Hot Spots for Summer

The Ultimate Vacation Planner

Let’s say what we’re all thinking — it’s time for a vacation! Whether  Bay Point Boardwalk3
from the daily rat race or the Saturday morning soccer games, it’s never been more tempting to get away, especially now that school is out. Luckily, landlocked Northsiders can trade all that routine noise for a peaceful ferry ride from the mainland to North Carolina’s scenic Bald Head Island, an adventure-packed excursion to Alabama’s Gulf Coast and a well-deserved day at the spa in Florida’s St. Andrews Bay. Family fun in the sun awaits no matter which of our cool summer hot spots you decide to visit — just be sure to get there before the summer breezes right through your calendar.

Taking Time to Coast

Written By Heather KW Brown

Bald Head Island transports visitors to an unrivaled beach experience
White sand that squishes softly between eager toes. Driftwood picket fences draped strategically across untouched dunes. Restaurants, shops and maybe a market or two nestled neighborly along the island. As the beaches of my past started to blend together, the perfectionist in me craved more.

Daring myself to find a tranquil escape that transcended its peers, I packed my brood and set my sights on Bald Head Island, a remote but well-dressed resort and residential community accessible only by ferry off the North Carolina coast.

A Family’s Best Friend
Several action-packed days exploring Wilmington, Wrightsville Beach and neighboring Carolina Beach drifted behind us as a ferry filled with bins of our belongings pulled away from the dock. Floating on the horizon, a lighthouse lured us closer to what the locals call “turtle time,” due no doubt, to the loggerhead turtles that nest on the beach and the slow pace at which life is celebrated on Bald Head Island (BHI).

This land of no fast lanes is reserved for golf carts, bikes and your own two feet — no cars allowed on the island. And that was exactly what my family needed: an excuse to relax and enjoy the journey, starting with a short 20-minute ferry ride from Deep Point Marina in Southport, N.C.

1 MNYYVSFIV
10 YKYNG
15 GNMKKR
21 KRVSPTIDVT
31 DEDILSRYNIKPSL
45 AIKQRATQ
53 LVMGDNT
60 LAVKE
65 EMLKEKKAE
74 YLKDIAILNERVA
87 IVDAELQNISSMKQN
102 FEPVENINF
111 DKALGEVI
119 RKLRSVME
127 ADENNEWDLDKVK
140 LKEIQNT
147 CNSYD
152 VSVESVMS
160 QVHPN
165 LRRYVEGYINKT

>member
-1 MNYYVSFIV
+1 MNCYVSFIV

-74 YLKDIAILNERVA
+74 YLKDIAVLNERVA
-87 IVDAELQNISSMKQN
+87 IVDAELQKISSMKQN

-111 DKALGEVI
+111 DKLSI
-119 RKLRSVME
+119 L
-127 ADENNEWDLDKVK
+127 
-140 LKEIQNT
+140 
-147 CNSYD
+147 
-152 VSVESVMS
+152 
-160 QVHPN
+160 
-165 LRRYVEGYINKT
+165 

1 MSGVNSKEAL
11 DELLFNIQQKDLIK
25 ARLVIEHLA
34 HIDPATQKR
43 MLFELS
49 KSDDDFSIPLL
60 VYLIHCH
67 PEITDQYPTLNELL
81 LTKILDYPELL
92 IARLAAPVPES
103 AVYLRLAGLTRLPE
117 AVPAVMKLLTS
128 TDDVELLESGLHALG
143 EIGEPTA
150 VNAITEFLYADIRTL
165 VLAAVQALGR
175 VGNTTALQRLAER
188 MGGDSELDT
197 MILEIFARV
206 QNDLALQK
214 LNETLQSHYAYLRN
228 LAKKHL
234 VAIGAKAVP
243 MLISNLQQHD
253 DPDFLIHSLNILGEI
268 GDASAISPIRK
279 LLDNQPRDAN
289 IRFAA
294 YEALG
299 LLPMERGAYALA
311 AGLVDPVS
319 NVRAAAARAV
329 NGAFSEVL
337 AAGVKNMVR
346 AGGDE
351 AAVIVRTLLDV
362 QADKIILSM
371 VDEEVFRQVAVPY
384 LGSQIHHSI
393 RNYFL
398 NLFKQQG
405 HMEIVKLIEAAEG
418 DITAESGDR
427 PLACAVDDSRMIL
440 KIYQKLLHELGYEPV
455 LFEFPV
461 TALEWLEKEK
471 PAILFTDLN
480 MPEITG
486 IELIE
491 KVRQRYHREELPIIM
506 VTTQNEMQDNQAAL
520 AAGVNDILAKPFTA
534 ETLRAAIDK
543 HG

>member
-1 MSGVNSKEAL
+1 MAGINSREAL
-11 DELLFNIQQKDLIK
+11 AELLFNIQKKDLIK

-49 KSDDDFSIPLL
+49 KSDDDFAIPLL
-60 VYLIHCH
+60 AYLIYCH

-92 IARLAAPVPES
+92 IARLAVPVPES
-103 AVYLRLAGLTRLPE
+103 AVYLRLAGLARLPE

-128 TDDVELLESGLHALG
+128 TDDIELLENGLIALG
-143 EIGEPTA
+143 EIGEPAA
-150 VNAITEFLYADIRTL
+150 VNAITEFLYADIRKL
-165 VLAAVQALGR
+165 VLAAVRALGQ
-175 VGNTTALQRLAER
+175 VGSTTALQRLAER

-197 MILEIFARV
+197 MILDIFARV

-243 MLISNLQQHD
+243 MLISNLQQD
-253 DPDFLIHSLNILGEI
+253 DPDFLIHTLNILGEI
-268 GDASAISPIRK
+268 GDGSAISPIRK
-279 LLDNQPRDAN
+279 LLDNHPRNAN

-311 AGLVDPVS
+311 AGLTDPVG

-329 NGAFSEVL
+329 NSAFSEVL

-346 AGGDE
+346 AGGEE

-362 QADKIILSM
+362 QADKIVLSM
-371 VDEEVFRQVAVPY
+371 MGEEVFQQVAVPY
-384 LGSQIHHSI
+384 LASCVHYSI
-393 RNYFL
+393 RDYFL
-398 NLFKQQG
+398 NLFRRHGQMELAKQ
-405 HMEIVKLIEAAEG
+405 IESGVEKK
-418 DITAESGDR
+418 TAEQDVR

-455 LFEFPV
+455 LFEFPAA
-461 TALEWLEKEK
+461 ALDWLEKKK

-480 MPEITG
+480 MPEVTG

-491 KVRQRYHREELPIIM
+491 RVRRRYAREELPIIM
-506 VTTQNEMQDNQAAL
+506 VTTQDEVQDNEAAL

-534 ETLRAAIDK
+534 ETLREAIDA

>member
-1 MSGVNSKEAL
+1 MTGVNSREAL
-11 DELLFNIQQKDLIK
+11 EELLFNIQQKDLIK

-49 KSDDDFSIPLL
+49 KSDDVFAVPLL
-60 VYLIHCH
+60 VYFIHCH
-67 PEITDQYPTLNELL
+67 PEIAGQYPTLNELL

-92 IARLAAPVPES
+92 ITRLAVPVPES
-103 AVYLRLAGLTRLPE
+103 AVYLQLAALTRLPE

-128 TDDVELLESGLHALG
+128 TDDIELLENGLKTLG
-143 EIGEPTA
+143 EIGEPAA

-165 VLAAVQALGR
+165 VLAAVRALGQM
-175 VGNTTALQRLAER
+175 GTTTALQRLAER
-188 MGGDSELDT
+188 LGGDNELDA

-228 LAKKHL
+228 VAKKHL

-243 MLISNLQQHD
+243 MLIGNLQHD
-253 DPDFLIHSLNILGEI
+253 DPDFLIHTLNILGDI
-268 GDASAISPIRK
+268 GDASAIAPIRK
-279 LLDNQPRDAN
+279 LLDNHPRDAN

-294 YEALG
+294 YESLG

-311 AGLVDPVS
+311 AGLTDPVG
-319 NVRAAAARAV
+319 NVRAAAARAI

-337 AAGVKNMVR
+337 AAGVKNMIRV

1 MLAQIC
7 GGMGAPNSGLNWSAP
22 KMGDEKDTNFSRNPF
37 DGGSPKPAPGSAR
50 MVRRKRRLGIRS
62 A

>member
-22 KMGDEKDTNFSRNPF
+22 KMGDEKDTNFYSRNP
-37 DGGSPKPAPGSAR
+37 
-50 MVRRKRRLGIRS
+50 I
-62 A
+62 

From the terminal on BHI, we boarded a tram loaded with our luggage and watched more scenery scoot past as a porter drove us to a beautiful, two-story rental overlooking the harbor on one side and beachfront on the other. Excited to call it home, even temporarily, I flung the sliding glass doors open and sprinted onto the sand, my arms outstretched as if running toward a long lost love. Mixed among the crashing waves were high-pitched squeals in the distance. Realizing my children were laughing hysterically, I turned just as our 6-month-old puppy pounced.

Barely settled, our experience had already surpassed beach trips of years past, and now we could share it with the newest addition of our family. Here, dogs ride on the ferry and in a seat on the golf cart. And here, sandy breezes whip wildly through their hair just as often as their human counterparts, engaging two- and four-legged friends alike in tireless games of tag until the sun dips behind the dunes.

An Old Lighthouse and New Lifestyle
Having decided that doing nothing at the beach technically qualified as doing something, I had also come to the conclusion that we could not leave the island without climbing Old Baldy. Commissioned by Thomas Jefferson and built in 1817, North Carolina’s oldest standing lighthouse is a must visit.

Featuring 14 miles of pristine beach, marsh and an ancient maritime forest, the island is only 3 miles in length, so finding our way around proved simple, plus towering at 110 feet, the landmark lighthouse is impossible to miss.